What you would not have, however, and what is still lacking, is a Pentagon assessment of what all this means militarily.

Close friends have offered hints. Japanese Prime Minister Fumio Kishida called for stationing security forces at each of Japan’s nuclear plants, and his administration also suggested the possibility of deploying dedicated missile defense systems (as Belarus has done at its nuclear plant since 2019).2 Seoul crafted military exercises this year with US forces that included explosives detonating at one or more of South Korea’s civilian reactor sites.3 Ukrainian President Volodymyr Zelensky accused Russia of turning Zaporizhzhya into a prepositioned, slow-burning, radiation-dispersing “nuclear weapon.”4 Meanwhile, Tobias M. Ellwood, the British House of Common’s Select Committee on Defense chairman, insisted that if Russia intentionally struck Zaporizhzhya and spread harmful radioactivity to Poland or Romania, it would trigger NATO’s Article 5.5 Moldova, Romania, and Ukraine did more than talk. All three countries prepared to distribute iodine pills to their citizens (to reduce the thyroid cancers radiation might induce if Zaporizhzhya leaked radiation).6

  1. Wikipedia, s.v. “Crisis at the Zaporizhizhia Nuclear Power Plant,” last modified September 14, 2022,
  2. Eric Johnston, “Japan to Discuss Creating New Police Unit to Guard Nuclear Plants,” Japan Times (website), March 14, 2022, -unit/; and “TOR-M2 Air Defense Missile Systems to Protect Belarus Nuclear Power Plant,” Army Recognition (website), December 8, 2018, _news_industry/tor-m2_air_defense_missile_systems_to_protect_belarus_nuclear_power_plant.html.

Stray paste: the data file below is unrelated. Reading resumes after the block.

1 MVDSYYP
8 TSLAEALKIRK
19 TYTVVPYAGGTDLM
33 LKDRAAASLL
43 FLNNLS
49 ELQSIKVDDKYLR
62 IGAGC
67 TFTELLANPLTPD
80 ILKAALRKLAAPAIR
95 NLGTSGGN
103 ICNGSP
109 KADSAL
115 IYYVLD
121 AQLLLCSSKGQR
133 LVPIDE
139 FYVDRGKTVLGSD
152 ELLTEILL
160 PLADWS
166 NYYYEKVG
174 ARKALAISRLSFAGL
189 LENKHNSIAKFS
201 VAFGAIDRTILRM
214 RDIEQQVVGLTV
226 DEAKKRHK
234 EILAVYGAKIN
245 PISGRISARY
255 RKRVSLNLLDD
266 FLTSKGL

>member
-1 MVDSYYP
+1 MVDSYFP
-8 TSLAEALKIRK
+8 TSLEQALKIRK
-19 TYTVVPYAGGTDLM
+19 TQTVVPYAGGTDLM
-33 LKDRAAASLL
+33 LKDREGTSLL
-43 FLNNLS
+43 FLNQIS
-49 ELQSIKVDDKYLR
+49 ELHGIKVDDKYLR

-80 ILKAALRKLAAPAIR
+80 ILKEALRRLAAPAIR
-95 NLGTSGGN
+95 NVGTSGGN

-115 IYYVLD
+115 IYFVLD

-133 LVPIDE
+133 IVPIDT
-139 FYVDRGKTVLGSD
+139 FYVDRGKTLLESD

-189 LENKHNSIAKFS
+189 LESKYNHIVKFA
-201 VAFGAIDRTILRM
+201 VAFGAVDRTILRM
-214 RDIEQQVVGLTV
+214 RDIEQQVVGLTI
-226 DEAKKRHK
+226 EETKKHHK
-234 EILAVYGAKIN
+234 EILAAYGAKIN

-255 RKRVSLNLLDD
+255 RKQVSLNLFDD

3. Sang-ho Song, “Upcoming S. Korea-U.S. Training Involves Drills on Repelling Attacks, Staging Counterattacks,” Yonhap News Agency (website), August 1, 2022, /AEN20220801004000325.
  4. Rebecca Falconer, “Zelensky Says Russian Forces Using Zaporizhzhia Plant as ‘Nuclear Weapon,’ ” Axios (website), September 4, 2022, -nuclear-weapon.
  5. Article 5 requires NATO members come to the defense of any other member that suffers a military attack. See Tobias M. Ellwood (@Tobias_Ellwood), “Let’s make it clear: ANY deliberate damage causing potential radiation leak to a Ukrainian nuclear reactor would be a breach of NATO’s Article 5. @thetimes,” Twitter, August 19, 2022, 1:55 a.m., t=FYfhPvuxW0pHm8lwXfe99w.
  6. Josh Lederman, “Radiation Tablets Are Handed out near Ukrainian Nuclear Plants as Fears of a Leak Mount,” NBC News (website), August 26, 2022, -zaporizhzhia-nuclear-plant-radiation-fears-iodine-rcna45041; Ben Turner, “Ukraine War: Moldova Ships in One Million Iodine Pills amid Fears of Nuclear Disaster,” Euronews (website), August 16, 2022, https: // /2022 /08 /15 /moldova-ships-in-radiation-pills-as-fighting-rages-near-zaporizhzhia -nuclear-power-plant-i; and Helen Collis, “Romania to Issue Iodine Tablets as Russian War Continues in Neighboring Ukraine,” Politico (website), April 3, 2022, -iodine-tablets-as-russian-aggression-continues-in-bordering-ukraine/.

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October 21, 2022 - Posted by | safety, Ukraine, weapons and war